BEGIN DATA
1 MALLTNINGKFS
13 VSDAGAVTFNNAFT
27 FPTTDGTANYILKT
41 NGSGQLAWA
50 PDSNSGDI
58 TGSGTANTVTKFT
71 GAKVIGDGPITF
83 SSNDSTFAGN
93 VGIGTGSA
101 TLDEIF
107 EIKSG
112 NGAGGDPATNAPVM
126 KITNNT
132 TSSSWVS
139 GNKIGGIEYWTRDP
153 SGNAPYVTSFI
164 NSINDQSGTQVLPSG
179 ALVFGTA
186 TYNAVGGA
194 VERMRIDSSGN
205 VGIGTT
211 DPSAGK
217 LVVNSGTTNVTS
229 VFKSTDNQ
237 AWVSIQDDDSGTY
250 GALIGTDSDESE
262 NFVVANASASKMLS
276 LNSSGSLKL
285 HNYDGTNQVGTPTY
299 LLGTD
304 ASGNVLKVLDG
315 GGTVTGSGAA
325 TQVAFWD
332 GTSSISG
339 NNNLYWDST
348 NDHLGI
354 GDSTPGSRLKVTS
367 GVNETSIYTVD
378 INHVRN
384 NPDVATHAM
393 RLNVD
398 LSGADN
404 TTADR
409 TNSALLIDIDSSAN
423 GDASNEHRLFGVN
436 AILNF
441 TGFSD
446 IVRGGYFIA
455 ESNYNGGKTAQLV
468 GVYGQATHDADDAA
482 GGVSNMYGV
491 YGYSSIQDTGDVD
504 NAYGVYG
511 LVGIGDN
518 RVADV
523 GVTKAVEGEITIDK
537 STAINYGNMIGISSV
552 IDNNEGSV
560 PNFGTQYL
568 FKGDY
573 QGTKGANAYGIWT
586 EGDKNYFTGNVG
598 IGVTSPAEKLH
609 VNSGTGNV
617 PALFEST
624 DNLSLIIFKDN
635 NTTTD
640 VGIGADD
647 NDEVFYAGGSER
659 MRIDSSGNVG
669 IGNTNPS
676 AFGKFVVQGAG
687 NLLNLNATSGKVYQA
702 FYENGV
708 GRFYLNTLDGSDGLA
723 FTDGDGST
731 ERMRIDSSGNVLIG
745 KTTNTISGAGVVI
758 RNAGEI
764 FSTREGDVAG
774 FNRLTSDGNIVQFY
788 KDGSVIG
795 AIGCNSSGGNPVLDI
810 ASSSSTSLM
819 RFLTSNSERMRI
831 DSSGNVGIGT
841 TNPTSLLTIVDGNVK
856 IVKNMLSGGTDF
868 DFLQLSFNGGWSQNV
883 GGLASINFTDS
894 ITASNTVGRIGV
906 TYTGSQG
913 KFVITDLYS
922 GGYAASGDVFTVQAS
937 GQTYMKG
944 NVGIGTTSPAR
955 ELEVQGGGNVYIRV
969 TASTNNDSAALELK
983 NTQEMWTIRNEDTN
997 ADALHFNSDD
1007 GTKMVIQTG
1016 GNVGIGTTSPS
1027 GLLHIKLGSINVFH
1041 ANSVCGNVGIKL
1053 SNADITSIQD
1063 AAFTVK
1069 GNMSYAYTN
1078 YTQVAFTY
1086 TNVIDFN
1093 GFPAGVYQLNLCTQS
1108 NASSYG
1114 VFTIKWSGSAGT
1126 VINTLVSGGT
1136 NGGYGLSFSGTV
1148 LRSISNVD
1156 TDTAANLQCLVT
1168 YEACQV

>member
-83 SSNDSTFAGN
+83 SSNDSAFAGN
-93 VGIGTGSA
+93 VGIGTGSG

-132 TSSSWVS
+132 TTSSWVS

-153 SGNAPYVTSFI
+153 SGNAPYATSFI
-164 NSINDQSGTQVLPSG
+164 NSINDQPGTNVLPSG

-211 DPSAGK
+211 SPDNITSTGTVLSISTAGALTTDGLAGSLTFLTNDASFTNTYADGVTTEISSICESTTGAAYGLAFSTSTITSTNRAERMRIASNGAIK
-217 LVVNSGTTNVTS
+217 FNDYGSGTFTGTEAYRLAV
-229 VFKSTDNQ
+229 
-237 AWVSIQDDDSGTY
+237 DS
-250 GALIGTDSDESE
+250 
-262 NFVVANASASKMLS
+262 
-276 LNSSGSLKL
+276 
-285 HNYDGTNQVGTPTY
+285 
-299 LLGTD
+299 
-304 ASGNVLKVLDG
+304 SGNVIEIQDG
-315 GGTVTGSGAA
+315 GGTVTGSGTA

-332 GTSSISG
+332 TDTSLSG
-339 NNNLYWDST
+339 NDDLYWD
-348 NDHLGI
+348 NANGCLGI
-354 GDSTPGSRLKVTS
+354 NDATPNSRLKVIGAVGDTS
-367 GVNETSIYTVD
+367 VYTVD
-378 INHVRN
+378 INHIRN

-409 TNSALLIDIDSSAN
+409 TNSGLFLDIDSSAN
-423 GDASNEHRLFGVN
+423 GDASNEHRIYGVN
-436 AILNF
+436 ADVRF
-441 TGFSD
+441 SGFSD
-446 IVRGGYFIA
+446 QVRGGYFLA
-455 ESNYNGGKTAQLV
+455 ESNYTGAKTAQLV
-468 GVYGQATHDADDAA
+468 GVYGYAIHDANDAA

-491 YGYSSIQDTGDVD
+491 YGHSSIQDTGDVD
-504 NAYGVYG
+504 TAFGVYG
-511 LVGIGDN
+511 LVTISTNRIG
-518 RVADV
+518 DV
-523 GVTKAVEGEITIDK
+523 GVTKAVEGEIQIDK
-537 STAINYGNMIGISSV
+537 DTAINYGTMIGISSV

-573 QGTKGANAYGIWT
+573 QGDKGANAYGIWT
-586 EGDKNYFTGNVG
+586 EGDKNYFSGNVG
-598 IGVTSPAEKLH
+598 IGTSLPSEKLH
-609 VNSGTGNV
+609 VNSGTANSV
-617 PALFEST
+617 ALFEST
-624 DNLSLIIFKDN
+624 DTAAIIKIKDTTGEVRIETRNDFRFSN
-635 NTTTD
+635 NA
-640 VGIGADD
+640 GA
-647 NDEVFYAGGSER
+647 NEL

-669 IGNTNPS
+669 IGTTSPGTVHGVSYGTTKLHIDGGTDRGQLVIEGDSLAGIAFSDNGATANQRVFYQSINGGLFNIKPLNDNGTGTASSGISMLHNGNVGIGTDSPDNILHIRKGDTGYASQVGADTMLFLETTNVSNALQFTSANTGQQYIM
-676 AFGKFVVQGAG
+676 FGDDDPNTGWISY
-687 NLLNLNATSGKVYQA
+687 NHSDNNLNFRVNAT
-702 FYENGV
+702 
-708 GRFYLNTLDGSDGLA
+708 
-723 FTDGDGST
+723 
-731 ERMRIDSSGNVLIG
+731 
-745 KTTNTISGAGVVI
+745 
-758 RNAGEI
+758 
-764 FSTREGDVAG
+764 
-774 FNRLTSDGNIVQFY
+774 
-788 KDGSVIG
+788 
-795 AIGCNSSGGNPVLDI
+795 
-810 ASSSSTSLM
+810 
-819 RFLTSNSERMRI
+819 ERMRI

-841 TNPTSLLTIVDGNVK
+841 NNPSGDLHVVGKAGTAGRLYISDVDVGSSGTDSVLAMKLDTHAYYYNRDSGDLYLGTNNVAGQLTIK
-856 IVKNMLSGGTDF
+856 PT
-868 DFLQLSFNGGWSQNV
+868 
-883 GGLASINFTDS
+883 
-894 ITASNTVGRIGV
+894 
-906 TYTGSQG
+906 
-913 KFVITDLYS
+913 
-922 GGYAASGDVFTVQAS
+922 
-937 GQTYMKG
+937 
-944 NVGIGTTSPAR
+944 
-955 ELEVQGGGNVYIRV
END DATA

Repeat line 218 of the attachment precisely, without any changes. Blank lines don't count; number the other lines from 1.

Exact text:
+723 